marriage, measure for measure, shakespeare
During the Renaissance, violence and immorality had grown unchecked in England, and as a new Puritan government came into power, leaders determined to rein it in through drastic social and legal reform. But when certain behaviors that are morally acceptable in public opinion and practice come in conflict with the regulations and ideologies of new leadership, could justice actually be more effective when tempered with forgiveness and opportunities for restitution, rather than strict enforcement? These challenges were especially involved in perceptions of what was acceptable and legal in shifting marriage practices during Shakespeare's time. In addition, more widespread access to Bible texts, and differing perspectives between Puritan leadership and popular Catholic traditions led to a variety of interpretations regarding the appropriate course of action in enforcing new marriage policies. Responding to these conflicts in his play Measure for Measure, Shakespeare contrasts elements of unforgiving Mosaic Law with merciful "Sermon on the Mount" doctrine to question the enforcement of newly imposed Puritan marriage regulations over traditionally accepted marriage practices. An understanding of these changing practices, therefore, is essential to a proper interpretation of the play, which may otherwise be misconstrued as irreverent, sexist, or at least confusing from a modern perspective.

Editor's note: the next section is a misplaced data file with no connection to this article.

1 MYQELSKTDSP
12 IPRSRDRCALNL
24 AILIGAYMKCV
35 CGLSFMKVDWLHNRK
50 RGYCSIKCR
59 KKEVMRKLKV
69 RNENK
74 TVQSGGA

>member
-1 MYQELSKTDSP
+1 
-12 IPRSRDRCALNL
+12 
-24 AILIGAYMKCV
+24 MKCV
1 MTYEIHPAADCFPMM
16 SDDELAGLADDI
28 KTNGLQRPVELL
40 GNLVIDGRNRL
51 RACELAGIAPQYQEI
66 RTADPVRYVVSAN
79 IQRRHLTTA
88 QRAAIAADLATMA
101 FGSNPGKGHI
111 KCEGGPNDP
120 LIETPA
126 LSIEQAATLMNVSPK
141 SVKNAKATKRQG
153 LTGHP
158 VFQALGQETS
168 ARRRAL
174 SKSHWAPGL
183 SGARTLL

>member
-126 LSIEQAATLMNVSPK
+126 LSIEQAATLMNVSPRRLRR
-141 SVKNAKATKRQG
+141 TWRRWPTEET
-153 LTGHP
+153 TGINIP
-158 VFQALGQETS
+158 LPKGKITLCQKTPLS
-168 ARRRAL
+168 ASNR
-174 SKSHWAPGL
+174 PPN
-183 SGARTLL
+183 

Intensive reading, discussion, and (in some sections) viewing of plays from the comedy, tragedy, romance, and history genres.
BYU ScholarsArchive Citation
Bullough, Brinn, "Marriage Politics in Measure for Measure" (2012). Student Works. 98.
Class Project or Paper
© 2012 Brinn Bullough
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